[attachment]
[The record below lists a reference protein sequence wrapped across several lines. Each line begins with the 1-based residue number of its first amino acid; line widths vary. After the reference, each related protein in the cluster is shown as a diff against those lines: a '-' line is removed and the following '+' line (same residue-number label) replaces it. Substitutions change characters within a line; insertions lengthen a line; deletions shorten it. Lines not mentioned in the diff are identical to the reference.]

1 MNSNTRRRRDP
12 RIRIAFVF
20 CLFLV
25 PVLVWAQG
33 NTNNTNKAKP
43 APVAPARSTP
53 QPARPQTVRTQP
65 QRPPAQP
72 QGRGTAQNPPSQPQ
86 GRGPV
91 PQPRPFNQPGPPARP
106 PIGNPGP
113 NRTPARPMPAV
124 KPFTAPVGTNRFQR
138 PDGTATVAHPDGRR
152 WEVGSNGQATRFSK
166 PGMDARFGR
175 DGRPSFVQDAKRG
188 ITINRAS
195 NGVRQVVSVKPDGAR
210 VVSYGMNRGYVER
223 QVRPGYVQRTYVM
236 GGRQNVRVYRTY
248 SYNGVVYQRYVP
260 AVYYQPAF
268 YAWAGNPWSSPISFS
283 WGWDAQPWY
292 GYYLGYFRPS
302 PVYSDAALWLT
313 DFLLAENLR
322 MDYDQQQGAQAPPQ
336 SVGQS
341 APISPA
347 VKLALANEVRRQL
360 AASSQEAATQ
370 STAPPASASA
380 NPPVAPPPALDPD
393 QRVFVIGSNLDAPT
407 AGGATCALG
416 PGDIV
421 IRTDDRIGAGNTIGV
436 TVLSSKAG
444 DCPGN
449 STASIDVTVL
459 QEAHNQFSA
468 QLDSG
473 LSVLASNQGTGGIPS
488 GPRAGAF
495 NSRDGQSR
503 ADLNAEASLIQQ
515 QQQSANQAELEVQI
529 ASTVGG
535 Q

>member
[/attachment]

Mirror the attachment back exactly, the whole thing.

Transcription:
[The record below lists a reference protein sequence wrapped across several lines. Each line begins with the 1-based residue number of its first amino acid; line widths vary. After the reference, each related protein in the cluster is shown as a diff against those lines: a '-' line is removed and the following '+' line (same residue-number label) replaces it. Substitutions change characters within a line; insertions lengthen a line; deletions shorten it. Lines not mentioned in the diff are identical to the reference.]

1 MNSNTRRRRDP
12 RIRIAFVF
20 CLFLV
25 PVLVWAQG
33 NTNNTNKAKP
43 APVAPARSTP
53 QPARPQTVRTQP
65 QRPPAQP
72 QGRGTAQNPPSQPQ
86 GRGPV
91 PQPRPFNQPGPPARP
106 PIGNPGP
113 NRTPARPMPAV
124 KPFTAPVGTNRFQR
138 PDGTATVAHPDGRR
152 WEVGSNGQATRFSK
166 PGMDARFGR
175 DGRPSFVQDAKRG
188 ITINRAS
195 NGVRQVVSVKPDGAR
210 VVSYGMNRGYVER
223 QVRPGYVQRTYVM
236 GGRQNVRVYRTY
248 SYNGVVYQRYVP
260 AVYYQPAF
268 YAWAGNPWSSPISFS
283 WGWDAQPWY
292 GYYLGYFRPS
302 PVYSDAALWLT
313 DFLLAENLR
322 MDYDQQQGAQAPPQ
336 SVGQS
341 APISPA
347 VKLALANEVRRQL
360 AASSQEAATQ
370 STAPPASASA
380 NPPVAPPPALDPD
393 QRVFVIGSNLDAPT
407 AGGATCALG
416 PGDIV
421 IRTDDRIGAGNTIGV
436 TVLSSKAG
444 DCPGN
449 STASIDVTVL
459 QEAHNQFSA
468 QLDSG
473 LSVLASNQGTGGIPS
488 GPRAGAF
495 NSRDGQSR
503 ADLNAEASLIQQ
515 QQQSANQAELEVQI
529 ASTVGG
535 Q

>member